…and unlike the US House of Representatives, I don’t believe in magic. Other than the magic of a really good song, a first kiss, and the ability of a story to transcend the now.
About 40 of my 54 years have been spent on or around a campus, or in higher ed administration. My earliest years were spent hanging around a college campus, sometimes even getting involved with faculty and students willing to talk with a six year old about birds. When I was 16, I started hanging out at my Dad’s college once again. I wasn’t quite as precocious and adorable, but I did like to talk to folks and listen to them.
The multi-faceted roles of faculty make them interesting people for anyone willing to take the time learn about their interests.
Some tenured faculty were paced and steady, as inexorable as a glacier. These were the ones everyone knew could be relied upon. They taught, they published, they served on committees.
A few were clearly just hanging around. These are the ones that the anti-tenure crowd claim to hate the most.
Some were the young hotshot rising stars. Making a name for themselves and working fiercely long after gaining tenure.
A few were climbers. The faculty rank was something to fall back on if things didn’t work out after learning they liked the taste of administration. Most were bright enough to wear a velvet glove. A small number kept the steel fist shiny and in full view. And still they became presidents, if only briefly.
And of course, there were the curmudgeons. The ornery keepers of the flame that had staked out their territory at the institution. Sometimes their territory was the whole of the institution. These were the ones I liked best. Willing to take on any administrator, challenge any idea, in order to protect the core of the institution. They would accept new ideas when defended and presented well, but would do their best to destroy garbage ideas.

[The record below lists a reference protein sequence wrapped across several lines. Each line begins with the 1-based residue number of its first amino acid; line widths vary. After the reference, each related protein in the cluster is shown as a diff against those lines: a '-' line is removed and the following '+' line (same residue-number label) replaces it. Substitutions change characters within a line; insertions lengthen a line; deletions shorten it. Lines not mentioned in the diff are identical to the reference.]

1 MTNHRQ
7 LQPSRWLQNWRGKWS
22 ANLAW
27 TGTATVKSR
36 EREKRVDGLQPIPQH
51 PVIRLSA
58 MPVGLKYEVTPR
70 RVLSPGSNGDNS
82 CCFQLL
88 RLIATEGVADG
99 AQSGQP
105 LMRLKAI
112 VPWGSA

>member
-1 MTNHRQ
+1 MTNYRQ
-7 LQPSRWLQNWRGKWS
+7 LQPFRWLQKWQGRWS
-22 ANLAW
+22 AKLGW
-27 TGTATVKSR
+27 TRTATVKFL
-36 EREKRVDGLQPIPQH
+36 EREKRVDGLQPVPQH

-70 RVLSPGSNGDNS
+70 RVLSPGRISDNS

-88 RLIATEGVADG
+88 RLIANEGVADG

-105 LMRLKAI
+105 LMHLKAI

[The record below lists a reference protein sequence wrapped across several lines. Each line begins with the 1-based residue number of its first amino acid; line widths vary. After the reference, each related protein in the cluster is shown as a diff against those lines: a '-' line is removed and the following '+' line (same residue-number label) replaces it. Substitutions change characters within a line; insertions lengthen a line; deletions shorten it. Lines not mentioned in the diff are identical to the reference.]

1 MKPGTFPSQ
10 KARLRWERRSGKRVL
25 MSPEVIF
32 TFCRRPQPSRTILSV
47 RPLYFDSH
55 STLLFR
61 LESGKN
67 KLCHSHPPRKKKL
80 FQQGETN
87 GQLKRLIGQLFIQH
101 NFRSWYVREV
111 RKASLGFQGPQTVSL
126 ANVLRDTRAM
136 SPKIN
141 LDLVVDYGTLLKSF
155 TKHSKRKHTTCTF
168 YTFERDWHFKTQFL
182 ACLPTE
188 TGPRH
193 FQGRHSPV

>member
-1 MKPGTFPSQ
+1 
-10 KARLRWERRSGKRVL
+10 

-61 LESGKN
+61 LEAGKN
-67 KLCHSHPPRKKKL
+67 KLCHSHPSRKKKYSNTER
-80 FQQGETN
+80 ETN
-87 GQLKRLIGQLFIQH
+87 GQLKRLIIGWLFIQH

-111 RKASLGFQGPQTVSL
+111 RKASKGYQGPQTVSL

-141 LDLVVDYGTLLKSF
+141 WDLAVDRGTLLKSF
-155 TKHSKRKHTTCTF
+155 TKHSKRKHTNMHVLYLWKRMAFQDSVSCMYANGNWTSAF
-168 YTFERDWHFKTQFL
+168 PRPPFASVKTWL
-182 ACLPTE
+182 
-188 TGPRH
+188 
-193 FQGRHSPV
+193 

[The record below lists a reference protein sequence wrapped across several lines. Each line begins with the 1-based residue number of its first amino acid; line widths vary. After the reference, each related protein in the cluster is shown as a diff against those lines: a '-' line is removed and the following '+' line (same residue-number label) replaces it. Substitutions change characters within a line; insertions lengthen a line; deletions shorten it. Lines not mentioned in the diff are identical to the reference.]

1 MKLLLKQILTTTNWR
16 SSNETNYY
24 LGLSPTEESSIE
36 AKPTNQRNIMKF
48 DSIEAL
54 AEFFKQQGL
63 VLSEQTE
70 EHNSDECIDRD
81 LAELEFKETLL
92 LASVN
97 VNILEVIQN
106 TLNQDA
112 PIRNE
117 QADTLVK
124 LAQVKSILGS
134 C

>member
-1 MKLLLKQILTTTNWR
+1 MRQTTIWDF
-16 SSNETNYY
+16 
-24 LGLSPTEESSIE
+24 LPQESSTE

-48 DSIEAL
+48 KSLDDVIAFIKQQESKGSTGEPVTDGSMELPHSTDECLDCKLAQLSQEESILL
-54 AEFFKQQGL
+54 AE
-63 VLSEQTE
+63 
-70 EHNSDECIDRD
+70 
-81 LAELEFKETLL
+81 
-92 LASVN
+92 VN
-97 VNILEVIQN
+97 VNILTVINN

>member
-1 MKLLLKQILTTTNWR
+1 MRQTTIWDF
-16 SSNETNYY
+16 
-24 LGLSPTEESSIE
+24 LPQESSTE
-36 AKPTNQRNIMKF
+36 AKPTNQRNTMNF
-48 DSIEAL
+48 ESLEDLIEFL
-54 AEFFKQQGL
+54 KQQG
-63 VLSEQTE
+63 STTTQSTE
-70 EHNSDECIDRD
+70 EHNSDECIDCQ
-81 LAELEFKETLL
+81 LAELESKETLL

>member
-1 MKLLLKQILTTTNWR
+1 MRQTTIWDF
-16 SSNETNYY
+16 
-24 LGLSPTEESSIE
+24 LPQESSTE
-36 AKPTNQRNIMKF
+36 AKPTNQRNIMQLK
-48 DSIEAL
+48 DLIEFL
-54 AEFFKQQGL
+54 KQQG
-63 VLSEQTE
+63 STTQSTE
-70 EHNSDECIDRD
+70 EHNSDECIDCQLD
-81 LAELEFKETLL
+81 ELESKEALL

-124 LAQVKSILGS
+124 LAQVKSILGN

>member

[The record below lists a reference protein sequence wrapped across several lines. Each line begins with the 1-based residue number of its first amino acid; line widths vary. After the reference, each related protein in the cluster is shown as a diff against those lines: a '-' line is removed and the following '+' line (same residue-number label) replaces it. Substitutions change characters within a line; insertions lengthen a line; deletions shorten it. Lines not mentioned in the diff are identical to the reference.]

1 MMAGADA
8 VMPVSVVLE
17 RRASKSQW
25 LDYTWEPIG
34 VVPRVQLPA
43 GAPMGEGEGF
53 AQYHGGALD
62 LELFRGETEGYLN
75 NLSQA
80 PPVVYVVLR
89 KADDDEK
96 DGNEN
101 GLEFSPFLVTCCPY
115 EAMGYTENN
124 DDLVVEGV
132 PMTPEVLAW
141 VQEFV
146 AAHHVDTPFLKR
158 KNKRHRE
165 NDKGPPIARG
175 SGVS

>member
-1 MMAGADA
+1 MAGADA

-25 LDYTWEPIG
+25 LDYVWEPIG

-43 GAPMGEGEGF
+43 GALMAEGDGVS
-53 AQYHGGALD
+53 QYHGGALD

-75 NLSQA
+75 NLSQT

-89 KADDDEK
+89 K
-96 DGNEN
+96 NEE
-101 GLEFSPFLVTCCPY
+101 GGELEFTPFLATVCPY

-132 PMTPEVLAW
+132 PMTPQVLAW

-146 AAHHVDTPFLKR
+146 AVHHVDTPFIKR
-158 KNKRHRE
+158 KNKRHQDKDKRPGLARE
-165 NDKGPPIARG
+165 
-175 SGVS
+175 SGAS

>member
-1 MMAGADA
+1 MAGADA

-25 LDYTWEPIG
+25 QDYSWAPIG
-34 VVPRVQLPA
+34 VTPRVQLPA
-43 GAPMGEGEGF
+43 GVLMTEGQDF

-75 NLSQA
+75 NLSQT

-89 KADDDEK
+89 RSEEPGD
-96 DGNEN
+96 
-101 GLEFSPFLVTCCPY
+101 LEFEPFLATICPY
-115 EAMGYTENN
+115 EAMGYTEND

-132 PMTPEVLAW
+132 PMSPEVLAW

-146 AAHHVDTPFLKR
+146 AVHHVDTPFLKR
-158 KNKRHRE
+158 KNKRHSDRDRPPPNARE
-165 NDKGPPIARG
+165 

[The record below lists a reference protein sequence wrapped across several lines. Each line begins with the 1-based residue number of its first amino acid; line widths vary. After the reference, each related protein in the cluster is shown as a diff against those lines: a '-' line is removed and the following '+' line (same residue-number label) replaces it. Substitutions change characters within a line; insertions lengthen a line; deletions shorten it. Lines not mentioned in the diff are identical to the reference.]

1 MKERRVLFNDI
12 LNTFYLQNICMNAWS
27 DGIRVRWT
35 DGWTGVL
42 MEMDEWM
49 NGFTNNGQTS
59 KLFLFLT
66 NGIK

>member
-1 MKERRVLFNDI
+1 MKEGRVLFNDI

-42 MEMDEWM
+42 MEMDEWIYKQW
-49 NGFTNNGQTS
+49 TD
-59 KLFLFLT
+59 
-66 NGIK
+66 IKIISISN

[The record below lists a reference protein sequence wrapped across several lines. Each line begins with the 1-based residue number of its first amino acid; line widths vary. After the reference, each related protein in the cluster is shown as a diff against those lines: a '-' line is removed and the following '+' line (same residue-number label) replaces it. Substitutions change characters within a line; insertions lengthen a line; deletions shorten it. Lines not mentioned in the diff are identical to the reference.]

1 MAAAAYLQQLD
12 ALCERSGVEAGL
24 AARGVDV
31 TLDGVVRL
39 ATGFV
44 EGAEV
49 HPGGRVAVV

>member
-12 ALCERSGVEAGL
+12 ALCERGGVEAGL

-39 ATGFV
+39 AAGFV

The fact is, not all ideas of presidents, vice presidents, deans, or even state officials, are good and worthy. Someone needs to be able to stand up to them without fear of summary reprisal when stupid comes to call.
If I can’t convince a tenured professor to work with me, I am either carrying a stupid idea or I don’t deserve my job. If I can’t take time to listen to the concerns of the professoriate I don’t deserve my job.
The tenured faculty are the core, a steadily shrinking core, of the college and maintains the values of the academy especially the search for knowledge, and the sharing of that knowledge.
There are valid criticisms of individuals with tenure. Tenure is, as things of great value often are, expensive. It also looks to some as a free ride or a life-time of ease. So it becomes a target for those who claim to seek the efficiencies of something better. Unfortunately, I don’t think the tenured faculty are blameless. They could have done better policing their own ranks. They could do better fighting for improved treatment of adjuncts. I suspect though most choices are/were difficult ones.
Regardless, I believe in tenure and want to work with institutions where tenure is a real and living thing.